Quarter 2 of America’s 2016 fiscal year saw a spike in the total
household debt of $35 billion, bringing it up to $12.29 trillion. How
do the average American families wind up adding such a large figure to
the national household debt? It is believed the spike was caused by two
financial categories: credit cards and auto loans.
When the economy was in its biggest, recent slump, people put away the
credit cards and only bought what they
knew they could afford. Since late 2014, that trend is turning around again;
credit card balances are now up $70 billion from what they were two years
ago. The hope of a rising economy seems to have generally stirred up people’s
willingness to lean on banks and creditors for part of their finances.
Despite the rise, all credit card balances across the country are $400
billion less than they were in 2008, when the economy was poised for trouble.
More Credit Card Debt is Good or Bad?
Determining if the rise in credit card debt and household debt shows positive
or negative trends is a delicate subject. Every bit of information seems
to suggest both ways at once.
On one side, people with subprime credit scores are getting them at an
increased rate since 2013, allowing them to make larger purchases and
attempt to finance them over time. On the other, if they are unable to
complete their payments, it would mean a larger number of people falling
into even more household debt. Relying entirely on credit cards to make
ends meet is an efficient way of piling on debt.
The good news is that delinquency rates show signs of serious improvement.
Debts that are 90 to 180 days delinquent or unpaid make up less than 1%
of total card balances. That number hasn’t been so low since 2003.
Debt balances that are so low they are considered derogatory and capable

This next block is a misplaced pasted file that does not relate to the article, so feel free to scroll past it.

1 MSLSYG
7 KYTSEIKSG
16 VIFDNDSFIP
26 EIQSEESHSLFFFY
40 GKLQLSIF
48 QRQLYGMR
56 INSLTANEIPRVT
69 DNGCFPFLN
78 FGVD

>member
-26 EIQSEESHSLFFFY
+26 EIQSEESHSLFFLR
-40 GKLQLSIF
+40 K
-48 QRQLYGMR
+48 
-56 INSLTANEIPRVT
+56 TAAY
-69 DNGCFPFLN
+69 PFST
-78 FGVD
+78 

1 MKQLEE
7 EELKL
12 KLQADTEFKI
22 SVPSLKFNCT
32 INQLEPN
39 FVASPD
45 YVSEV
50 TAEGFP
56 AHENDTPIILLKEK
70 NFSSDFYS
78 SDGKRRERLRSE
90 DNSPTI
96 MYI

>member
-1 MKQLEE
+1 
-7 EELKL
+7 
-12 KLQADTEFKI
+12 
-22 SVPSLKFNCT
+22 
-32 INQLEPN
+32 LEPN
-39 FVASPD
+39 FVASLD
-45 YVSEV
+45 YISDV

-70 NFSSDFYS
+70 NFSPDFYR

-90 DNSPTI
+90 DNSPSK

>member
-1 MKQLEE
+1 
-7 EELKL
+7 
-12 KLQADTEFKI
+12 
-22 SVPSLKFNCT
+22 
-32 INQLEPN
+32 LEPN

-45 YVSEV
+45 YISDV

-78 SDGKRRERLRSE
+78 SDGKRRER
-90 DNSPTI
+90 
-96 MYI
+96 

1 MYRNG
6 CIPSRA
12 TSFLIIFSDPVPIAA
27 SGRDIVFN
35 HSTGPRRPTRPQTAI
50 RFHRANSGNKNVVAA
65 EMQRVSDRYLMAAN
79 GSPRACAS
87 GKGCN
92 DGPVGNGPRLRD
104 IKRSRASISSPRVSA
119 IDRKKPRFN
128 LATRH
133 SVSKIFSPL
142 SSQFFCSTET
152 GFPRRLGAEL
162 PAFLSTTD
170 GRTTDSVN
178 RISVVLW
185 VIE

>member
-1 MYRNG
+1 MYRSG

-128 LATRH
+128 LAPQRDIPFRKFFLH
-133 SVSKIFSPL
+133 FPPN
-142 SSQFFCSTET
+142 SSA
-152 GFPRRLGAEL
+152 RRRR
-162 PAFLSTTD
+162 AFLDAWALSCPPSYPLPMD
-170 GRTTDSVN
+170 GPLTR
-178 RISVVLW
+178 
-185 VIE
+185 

of bank write-offs are also near a low at only 6.2%. The information indicates
that more people are getting ahold of credit cards, even when they have
bad credit score, but more people are also able to pay off their monthly
minimum pay requirements. Still, the threat of
bankruptcy hangs over many households.
It should also be noted that the $12.29 trillion national household debt
is not something to panic about, economists say. The $12+ trillion debt
does not mean that is how much money is missing from the American economy
but instead means that is how much money in the American economy is tied
up in loans and credit. If everyone suddenly defaulted and had no property
of real value, an occurrence that cannot happen overnight, then the $12.29
trillion household debt would become “real.”
There is a great deal of information about this subject. If you would like
to know more,
The M Report, and many others have online articles you can read. If you believe you
might need to file for bankruptcy due to overbearing credit card loans,
mortgages, or other financial troubles, you are not alone. Call
904.450.5313 to connect with Albaugh Law Firm and our Jacksonville bankruptcy attorneys.
We can help explain your rights and options during a
free case evaluation.